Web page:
5 Criteria VCs Look For Before Considering Investing
I spent the past week reviewing 200 early-stage startup business plans. My brain hurts.
The businesses were for all kinds of products and services. But the plans were painfully similar: give us money, we’ll develop the product, and then we’ll get more money to expand the business. It’s no different than all the other plans and releases I see every day.
The vast majority of those 200 plans seemed to have the potential to become viable businesses. But perhaps 10% of them seemed suitable for venture investing. The other 90% need to consider alternatives to venture capital to finance their startup.
With the huge success of VC-backed startups over the past decade and the explosive growth of venture funds, the misconception has taken hold that VCs will pour money into any good business idea. So getting funding is simply a matter of finding the right investors who believe in the company and the founders.
Unfortunately, that is not true. The venture capital financing model requires investing in a very specific type of business. If your startup doesn’t fit the model, and most early-stage startups don’t, you can either change your business plan to fit the business model, or you can find a funding source that’s a better fit for the business.
Before you waste half a year launching angels and venture funds, make sure your startup meets the following criteria to be eligible for venture funding.
The first thing I do when I look at a pitch deck is look at the revenue projections. If it doesn’t show that the startup reaches at least $100 million, there’s no point in looking any further.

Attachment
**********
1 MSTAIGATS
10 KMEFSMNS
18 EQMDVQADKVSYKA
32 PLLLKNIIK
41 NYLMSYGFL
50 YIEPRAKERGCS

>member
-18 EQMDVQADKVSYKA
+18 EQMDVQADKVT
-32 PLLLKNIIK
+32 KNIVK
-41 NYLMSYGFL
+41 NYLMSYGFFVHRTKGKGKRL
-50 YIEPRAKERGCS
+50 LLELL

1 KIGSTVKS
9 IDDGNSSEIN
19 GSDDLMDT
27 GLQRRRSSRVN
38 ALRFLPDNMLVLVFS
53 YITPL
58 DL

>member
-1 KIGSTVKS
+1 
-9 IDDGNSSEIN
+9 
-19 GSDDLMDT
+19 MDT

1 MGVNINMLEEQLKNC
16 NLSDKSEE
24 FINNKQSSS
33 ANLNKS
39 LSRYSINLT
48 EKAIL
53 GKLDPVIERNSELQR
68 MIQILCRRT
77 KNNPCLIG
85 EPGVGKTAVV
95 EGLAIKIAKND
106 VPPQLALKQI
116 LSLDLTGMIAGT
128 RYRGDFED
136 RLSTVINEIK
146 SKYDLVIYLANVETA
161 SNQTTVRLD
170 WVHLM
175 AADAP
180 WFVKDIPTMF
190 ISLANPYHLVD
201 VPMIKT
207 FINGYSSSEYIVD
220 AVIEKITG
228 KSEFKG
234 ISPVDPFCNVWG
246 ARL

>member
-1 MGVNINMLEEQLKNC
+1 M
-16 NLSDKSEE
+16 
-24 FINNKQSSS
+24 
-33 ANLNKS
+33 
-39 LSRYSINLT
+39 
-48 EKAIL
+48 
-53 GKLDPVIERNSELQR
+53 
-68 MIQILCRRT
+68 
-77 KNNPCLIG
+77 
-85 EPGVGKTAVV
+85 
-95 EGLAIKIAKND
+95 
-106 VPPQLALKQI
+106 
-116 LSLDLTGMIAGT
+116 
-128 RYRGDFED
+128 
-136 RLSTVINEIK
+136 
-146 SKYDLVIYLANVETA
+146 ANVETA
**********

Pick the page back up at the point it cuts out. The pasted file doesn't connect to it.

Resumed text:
That’s not to say that a smaller company isn’t a great opportunity, but the math doesn’t work for venture investing.
Let’s say a fund invests $1 million in a startup with a valuation of $5 million that is acquired at $20 million a few years later. That’s the kind of victory everyone should be jumping up and down for. But for most venture capitalists, it doesn’t move the needle.
Imagine a fund with $100 million to invest. With a target return of at least 20%, they have to grow the fund to $360 million over 7 years. They only have enough bandwidth to make 20 or 30 investments. Since 90% of those investments will fail, that requires the 2-3 hits to return $100 million – $200 million each. A return of $15 million is not worth the effort.
Although angel investors and small funds work on the same principles as hedge funds (and I’ll lump them together as venture capital), their smaller scale means the math is slightly different. If the company can finance its growth to get away with less than $2 million in angel investment, the minimum is $25 million in revenue, which is the point at which large companies will begin to consider acquiring a business.